Decentralized Identity and interoperability: What you need to know
- Posted on June 16, 2022
- Estimated reading time 4 minutes
We previously gave an insight how Decentralized Identity works with the DID and VC standards and how biometrics are likely to play a major role in their adoption. This article focuses on the essential need of achieving interoperability across all identity systems, without compromising security, which will be a fundamental requirement of the future.
We are currently seeing a lack of interoperability across DID/VC implementations, and we all know there is a host of older identity standards like OIDC and SAML and many applications supporting only those. The future is set to even more polyphony in the Digital Identity world, considering that some large players have announced their own proprietary and incompatible take to digital identity.
It is therefore no wonder why the issue of interoperability is a common concern amongst our clients. In fact, their questions are two-fold:
- Can we use Decentralized Identity to allow internal or external users to log-in to a legacy App, not currently supporting it?
- Would a credential issued by some issuer, and stored in some wallet, be shareable and verifiable by our specific verifier?
We will address these questions with the help of a few diagrams describing what we call a Digital Identity Gateway, shown to be compatible with DID, SSI, OIDC and SAML for the shake of example, yet there is nothing preventing interoperability with any other identity solution.
The simple gateway to OIDC and SAML
In its simplest form (Figure 1), a VC issued by the Microsoft Verifiable Credentials service is verified by the appropriate code module and is then converted to a piece of data in a common format, defined by the gateway design. An output module is then given this piece of data and converts it to either a signed OIDC token or a SAML token used with (typically legacy and older) Apps that only support SAML.
Figure 1: Conversion of a Microsoft VC input to an OIDC or a SAML output via the common format of the Digital Identity Gateway. Showcasing how OIDC and legacy SMAL Apps can work with modern Verifiable Credentials
Supporting multiple wallets
The common data format of the gateway can also enable interoperability between different wallets and more. As shown in (Figure 2), an “Other DID/SSI” module can receive a VC from a different issuer / wallet and convert it to the common data format. From there, the gateway can output to either OIDC or SAML and send it towards the Apps. A further “Other non-DID” module introduces compatibility with entirely different identification or authentication methods like OAuth, FIDO (YubiKey) etc.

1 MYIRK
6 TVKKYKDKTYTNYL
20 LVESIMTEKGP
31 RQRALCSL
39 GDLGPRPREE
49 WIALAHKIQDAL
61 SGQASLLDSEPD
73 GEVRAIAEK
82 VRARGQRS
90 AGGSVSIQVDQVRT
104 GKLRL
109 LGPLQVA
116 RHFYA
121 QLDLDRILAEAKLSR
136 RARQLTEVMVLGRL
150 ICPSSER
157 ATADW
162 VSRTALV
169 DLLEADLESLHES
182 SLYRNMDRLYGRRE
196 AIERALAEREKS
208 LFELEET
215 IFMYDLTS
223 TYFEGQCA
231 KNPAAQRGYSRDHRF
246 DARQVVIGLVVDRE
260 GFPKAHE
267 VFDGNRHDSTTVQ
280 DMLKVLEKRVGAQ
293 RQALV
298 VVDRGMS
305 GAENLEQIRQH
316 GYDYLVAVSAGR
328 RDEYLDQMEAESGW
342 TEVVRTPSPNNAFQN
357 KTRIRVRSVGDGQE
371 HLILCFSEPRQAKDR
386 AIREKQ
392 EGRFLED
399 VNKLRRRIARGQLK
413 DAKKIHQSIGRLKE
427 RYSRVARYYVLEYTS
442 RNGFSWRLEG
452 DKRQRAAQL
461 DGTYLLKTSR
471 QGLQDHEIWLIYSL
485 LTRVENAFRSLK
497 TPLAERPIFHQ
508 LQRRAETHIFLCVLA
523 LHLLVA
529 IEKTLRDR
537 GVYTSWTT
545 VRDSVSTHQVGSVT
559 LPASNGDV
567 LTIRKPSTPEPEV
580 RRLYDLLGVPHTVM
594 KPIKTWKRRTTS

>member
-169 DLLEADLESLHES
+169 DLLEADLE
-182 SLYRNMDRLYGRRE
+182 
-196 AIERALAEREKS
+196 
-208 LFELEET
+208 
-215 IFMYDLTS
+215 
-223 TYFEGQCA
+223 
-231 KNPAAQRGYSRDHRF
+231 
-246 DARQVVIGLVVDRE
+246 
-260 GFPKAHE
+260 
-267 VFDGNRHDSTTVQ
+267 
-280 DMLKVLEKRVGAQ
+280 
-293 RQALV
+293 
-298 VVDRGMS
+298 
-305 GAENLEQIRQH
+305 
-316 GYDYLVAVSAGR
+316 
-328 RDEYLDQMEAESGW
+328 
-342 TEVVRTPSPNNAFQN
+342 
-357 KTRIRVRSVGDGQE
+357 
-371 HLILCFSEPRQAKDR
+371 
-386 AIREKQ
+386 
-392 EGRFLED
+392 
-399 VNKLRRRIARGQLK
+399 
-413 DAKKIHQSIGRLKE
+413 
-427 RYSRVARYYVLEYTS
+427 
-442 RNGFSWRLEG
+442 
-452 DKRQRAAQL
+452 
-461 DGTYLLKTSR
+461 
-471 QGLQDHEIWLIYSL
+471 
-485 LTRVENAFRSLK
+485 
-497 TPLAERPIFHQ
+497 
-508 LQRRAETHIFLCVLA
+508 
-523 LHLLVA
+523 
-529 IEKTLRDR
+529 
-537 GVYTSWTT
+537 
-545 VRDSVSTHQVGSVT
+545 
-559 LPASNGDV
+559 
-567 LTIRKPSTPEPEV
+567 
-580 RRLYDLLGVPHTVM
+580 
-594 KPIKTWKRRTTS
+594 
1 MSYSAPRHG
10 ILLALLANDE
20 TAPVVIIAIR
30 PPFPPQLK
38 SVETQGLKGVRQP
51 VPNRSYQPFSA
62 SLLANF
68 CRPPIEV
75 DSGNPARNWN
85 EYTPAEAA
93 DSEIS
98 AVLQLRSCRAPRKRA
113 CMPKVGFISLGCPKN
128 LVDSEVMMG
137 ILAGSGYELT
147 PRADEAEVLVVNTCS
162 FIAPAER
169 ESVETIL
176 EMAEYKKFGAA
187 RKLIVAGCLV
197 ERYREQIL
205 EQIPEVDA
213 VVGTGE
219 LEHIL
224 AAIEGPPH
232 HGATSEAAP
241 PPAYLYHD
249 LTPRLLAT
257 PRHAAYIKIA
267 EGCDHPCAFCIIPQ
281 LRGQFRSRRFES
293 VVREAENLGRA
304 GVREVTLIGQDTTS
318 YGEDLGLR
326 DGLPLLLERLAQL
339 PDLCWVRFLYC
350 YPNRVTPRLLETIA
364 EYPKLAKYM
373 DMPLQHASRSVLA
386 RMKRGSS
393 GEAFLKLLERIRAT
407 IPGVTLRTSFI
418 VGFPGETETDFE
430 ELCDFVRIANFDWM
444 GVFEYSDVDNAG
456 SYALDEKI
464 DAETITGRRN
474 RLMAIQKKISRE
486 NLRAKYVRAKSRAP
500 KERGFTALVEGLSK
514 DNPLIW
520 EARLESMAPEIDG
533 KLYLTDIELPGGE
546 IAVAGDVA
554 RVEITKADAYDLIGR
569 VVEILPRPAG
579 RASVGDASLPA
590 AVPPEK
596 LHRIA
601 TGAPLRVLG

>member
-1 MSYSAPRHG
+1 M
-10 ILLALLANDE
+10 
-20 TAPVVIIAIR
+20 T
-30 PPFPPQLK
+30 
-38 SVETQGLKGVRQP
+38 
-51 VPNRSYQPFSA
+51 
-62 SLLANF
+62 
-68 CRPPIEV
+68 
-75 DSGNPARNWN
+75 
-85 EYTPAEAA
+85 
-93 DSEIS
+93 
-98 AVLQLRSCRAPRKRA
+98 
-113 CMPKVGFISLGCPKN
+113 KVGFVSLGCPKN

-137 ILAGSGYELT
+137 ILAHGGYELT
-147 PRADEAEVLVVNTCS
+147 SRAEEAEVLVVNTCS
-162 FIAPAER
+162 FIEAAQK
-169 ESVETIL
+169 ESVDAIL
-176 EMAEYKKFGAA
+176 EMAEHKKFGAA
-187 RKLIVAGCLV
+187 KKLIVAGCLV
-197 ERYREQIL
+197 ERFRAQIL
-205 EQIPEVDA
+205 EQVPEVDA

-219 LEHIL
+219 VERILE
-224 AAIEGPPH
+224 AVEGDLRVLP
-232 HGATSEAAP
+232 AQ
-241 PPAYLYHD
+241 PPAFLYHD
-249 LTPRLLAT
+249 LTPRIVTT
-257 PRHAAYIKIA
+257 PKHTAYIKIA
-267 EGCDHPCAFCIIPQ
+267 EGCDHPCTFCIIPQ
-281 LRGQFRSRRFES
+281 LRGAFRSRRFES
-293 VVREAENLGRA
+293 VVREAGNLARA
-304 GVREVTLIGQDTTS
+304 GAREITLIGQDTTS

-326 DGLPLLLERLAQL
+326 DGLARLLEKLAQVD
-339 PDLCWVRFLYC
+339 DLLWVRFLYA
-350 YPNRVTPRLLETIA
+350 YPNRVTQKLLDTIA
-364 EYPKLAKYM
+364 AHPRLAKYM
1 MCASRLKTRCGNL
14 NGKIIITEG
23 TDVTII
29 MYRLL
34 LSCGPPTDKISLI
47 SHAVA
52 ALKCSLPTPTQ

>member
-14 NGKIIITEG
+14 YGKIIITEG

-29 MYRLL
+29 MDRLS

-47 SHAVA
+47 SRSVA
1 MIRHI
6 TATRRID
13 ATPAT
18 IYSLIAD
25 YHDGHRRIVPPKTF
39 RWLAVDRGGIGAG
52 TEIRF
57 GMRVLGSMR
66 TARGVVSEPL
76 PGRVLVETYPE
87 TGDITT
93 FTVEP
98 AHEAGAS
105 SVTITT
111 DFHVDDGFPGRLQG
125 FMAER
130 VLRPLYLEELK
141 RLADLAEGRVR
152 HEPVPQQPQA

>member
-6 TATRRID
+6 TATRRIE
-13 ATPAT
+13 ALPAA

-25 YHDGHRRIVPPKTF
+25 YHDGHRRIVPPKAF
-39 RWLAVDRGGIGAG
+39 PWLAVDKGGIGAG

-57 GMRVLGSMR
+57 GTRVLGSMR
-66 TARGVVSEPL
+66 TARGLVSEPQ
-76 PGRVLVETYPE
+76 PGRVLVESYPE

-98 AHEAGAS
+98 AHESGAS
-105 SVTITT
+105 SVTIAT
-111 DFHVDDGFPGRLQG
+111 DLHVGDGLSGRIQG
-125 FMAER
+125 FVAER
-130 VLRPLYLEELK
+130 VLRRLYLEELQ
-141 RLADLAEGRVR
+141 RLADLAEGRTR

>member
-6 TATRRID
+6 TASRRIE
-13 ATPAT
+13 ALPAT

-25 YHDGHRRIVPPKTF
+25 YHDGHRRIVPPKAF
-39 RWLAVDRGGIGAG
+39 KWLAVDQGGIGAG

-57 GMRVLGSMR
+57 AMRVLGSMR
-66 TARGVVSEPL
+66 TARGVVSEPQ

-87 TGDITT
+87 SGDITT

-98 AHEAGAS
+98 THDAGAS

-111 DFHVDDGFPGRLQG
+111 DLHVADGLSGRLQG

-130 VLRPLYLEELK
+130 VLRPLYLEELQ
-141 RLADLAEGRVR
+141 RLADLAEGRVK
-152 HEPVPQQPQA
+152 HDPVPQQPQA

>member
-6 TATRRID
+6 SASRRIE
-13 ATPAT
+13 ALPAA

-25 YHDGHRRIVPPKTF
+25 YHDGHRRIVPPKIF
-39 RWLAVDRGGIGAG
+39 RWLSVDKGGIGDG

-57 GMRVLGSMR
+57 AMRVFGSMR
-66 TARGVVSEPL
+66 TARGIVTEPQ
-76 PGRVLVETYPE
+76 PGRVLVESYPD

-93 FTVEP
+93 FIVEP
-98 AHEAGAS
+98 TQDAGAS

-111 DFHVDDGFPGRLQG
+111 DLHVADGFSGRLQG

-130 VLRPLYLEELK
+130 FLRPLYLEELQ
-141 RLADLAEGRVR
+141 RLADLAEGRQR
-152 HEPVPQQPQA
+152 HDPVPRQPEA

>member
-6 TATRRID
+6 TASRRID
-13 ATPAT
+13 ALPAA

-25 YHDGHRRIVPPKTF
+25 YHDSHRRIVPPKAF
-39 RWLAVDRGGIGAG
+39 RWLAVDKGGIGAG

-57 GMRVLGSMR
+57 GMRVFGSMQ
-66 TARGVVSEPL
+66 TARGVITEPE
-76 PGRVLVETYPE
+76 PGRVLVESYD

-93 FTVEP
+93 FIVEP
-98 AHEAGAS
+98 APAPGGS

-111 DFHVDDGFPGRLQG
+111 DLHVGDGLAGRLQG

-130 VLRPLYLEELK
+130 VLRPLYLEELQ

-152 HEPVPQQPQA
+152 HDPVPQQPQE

Figure 2: Additional input modules could introduce compatibility with anything else
Stepping it up and enriching
The gateway can support not just conversion but further processing as well. Figure 3 shows the inclusion of a biometric verifier and/or data from a local database. In the case of biometrics, the flow could also be using a VC, or it could be a direct access to an API.
But the most interesting scenario for compatibility is the enrichment from a local database. Imagine a user who have lost their original VC but can authenticate sufficiently using a VC of their digitized Passport and Biometrics. If the Gateway can find the user in a local database, then it can load information about them that is not in the passport, e.g., their job title, preferences, access rights etc. Using this information the gateway can build a more complete output, enough to afford full compatibility with the Apps, even though it started with partial information from the passport. Even better, it can issue a new VC to the user, to replace the lost one (not shown in the diagrams).
Figure 3: optional steps could include enhancing the output with additional user data or qualifying the user log-in with biometrics etc
Gateways are integral to future identity systems
A Digital Identity Gateway, with a modular design and common conversion format, solves the issue of compatibility between the various DID/VC implementations as well as any other identity system. Gateways like these will be an integral part of future identity systems around the individual, verified via Biometrics, rather than identity proxies like passwords and “crutches of security” like 2FA.
Avanade has seen identity progress through to fully fledged IAM systems for employees, suppliers, and customers. We are now embarking to the next level of truly decentralised, global verifiable identity, with Microsoft AAD Verifiable Credentials as well as any other identity technology, including those seemingly unrelated.